Monday, January 28, 2008

How Long are Your Telomeres?

In a recent study, 3 hours and 20 minutes of moderate exercise a week increases telomere length by about 200 base pairs. What does that mean? People that exercise like this were about 10 years genetically younger than couch potatoes.

Telomeres are the ends of your DNA that shorten as you age. This is the reason a dog lives 10-15 years while a person lives 70-100 years. The dog's telomeres shorten quicker, so they age faster. In effect, by not getting this amount of exercise, your telomeres are about 10 years shorter than the guy down the street who does.

I see middle aged and elderly patients all the time who are in too much pain to exercise. They have chronic knee, hip, shoulder, problems that prevent them from being active. The problem is that this impacts not just their overall health, but likely how many years they have left. These patients need to find non-invasive ways to get out of pain. The Regenexx procedure in one way to fix that joint pain without being out of commission for 3 months. Whatever you decide to do to help your injured or arthritic joints, one thing is clear, getting active will help more than just your heart, it will also extend your warranty!

Monday, January 21, 2008

Trouble in Big Pharmadise

This past week saw the demise of block buster drugs from our friends at big pharma. These cholesterol lowering drugs (Vytorin and Zetia), either didn't work any better than older drugs or in the case of Zetia, actually increased the amounts of fatty plaque in the carotid artery. This is on the heels of many major big pharma failures over the past few years including Bextra, Celebrex, Avandia, and others. What's going on and what does it have to do with stem cells?

Big Pharma now spends two dollars on ads for every dollar it spends on research. Big pharma has also retreated from the development of one time use drugs like antibiotics. Why? Big pharma has become intoxicated with big business plans. The best long-term biz plan is a "lifetime" drug, or one where the patient needs to take the medication every day forever. The big block buster categories of these drugs have become pain medications, anti-inflammatory medications, and cholesterol medications. The focus on marketing over science has created a problem that is evident from these drugs periodically being pulled from market. In these cases, the business plan trumps the science.

How does all of this fit into stem cells? Over the past few years we've seen an explosion of ways to modify cells to become stem cells, modify stem cells with gene therapy, expose stem cells to experimental drugs and cytokines, etc... While these efforts are to be applauded on a basic science front, there is also a plurality of data documenting multiple types of tissue repair using adult mesenchymal stem cells without such modifications. The Regenexx procedure is an example of this type of minimal manipulation, meaning deploying the repairmen of the body in various ways to repair diseased or damaged tissue. While we may be able to eventually build a better stem cell, these approaches where cells are modified are a bit concerning. Watching the Will Smith movie "I am Legend" this weekend was a great example of what can happen with these approaches. In this movie, a cure for cancer is developed by modifying a virus. The innocuous virus cures cancer, but then mutates into a deadly disease which kills 90% of the world population. While this is a bit severe, the more we manipulate cells to get them to do what we want them to do, the more likely we'll produce unintended consequences. Big pharma is learning these lessons now, with drugs being yanked off the market every few months.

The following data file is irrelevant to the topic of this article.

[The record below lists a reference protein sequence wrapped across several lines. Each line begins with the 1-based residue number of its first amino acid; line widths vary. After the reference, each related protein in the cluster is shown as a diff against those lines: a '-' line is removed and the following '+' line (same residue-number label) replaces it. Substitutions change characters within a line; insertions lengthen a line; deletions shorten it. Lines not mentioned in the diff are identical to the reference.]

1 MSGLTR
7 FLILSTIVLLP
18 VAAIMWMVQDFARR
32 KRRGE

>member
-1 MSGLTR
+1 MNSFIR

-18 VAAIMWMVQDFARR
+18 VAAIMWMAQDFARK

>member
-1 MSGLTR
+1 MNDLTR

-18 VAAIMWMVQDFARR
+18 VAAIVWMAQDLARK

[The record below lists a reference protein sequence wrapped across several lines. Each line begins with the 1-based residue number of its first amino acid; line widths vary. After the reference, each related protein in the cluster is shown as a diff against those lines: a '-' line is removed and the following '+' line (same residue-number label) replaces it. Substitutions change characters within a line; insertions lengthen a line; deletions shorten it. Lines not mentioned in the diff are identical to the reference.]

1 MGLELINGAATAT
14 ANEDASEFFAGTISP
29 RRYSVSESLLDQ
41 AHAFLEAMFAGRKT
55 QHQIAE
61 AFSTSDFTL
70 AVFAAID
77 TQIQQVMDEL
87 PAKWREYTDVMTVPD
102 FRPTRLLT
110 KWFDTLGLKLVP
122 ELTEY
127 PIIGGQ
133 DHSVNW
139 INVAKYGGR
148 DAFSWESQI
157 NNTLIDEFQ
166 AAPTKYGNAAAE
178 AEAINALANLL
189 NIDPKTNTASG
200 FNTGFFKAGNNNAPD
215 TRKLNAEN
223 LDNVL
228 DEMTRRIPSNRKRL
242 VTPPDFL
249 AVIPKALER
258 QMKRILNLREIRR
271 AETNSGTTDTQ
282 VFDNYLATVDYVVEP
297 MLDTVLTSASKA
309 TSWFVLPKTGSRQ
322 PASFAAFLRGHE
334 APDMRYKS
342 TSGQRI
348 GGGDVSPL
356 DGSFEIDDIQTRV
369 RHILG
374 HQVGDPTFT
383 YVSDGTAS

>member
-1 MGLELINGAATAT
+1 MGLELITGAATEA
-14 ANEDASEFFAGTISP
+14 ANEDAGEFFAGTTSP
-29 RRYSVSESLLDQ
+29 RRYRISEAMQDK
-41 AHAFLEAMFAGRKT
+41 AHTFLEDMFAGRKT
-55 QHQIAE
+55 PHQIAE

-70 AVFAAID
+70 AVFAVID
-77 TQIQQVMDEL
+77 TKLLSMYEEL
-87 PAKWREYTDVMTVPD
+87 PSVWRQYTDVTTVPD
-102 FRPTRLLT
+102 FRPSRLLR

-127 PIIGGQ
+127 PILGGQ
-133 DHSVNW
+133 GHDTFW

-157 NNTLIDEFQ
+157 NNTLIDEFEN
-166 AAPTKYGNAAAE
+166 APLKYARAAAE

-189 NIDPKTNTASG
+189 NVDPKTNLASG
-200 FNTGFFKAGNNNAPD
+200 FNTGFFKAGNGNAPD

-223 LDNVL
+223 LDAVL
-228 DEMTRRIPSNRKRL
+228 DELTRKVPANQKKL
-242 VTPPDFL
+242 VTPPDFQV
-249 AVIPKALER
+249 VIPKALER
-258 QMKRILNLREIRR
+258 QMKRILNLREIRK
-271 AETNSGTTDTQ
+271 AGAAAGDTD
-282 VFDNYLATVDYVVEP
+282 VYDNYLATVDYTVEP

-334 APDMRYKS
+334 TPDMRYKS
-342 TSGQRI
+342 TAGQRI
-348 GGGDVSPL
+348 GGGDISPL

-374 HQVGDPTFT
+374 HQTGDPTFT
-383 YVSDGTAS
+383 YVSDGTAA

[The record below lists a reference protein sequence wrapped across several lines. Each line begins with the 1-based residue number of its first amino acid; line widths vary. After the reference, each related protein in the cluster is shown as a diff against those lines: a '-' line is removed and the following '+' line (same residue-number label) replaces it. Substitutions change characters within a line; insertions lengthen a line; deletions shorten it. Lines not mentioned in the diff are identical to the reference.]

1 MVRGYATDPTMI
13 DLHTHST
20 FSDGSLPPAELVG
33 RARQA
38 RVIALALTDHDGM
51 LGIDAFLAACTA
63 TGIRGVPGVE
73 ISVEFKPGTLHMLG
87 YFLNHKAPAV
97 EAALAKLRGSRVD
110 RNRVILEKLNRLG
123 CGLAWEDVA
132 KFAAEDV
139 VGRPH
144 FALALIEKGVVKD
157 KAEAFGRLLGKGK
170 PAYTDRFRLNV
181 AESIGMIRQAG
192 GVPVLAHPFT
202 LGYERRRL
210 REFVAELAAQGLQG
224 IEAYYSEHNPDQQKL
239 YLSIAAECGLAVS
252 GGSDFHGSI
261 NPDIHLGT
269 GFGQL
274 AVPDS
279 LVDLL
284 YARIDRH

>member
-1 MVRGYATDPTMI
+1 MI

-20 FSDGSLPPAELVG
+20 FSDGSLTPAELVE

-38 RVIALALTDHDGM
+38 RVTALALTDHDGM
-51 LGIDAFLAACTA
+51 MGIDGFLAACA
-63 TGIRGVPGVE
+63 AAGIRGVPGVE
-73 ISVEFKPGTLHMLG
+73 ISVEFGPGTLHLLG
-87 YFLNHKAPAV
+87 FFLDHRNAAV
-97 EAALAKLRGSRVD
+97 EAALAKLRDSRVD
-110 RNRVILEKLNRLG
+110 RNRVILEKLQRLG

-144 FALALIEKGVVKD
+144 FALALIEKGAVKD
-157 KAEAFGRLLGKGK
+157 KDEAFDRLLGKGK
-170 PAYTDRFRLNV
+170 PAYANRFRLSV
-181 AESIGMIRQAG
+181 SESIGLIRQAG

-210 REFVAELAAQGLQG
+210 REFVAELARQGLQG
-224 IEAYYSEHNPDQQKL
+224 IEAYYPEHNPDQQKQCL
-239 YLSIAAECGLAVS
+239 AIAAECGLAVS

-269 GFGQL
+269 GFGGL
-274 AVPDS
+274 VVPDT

With adult stem cells, we have an opportunity to teach big pharma and modern medicine that the next block buster drug is already within us.

Friday, January 4, 2008

Adult Stem Cell Explosion

I spent the holidays re-reviewing some 1,300 research papers published on mesenchymal stem cells in 2007.  At the turn of the millennium in 2000, just 90 mesenchymal stem cell research papers were indexed in the national library of medicine that year.  Think about that exponential growth.  If this publishing activity represented a business, growth like that would be enviable.  

The amazing thing about this review was the varied applications for these cells.  They are being used for orthopedic applications (like the Regenenexx procedure), plastic surgery, dentistry, heart muscle repair in many heart diseases including heart attack, cancer, healing skin wounds, diabetes, spinal cord injury, nerve injury, hearing loss, liver repair, lung repair, kidney repair, just to name a few.  We are truly seeing an explosion that will revolutionize the medicine of the next 10-20 years.  If you have a few minutes, this link will take you to the more than 4,000 articles that have been published on these powerful cells.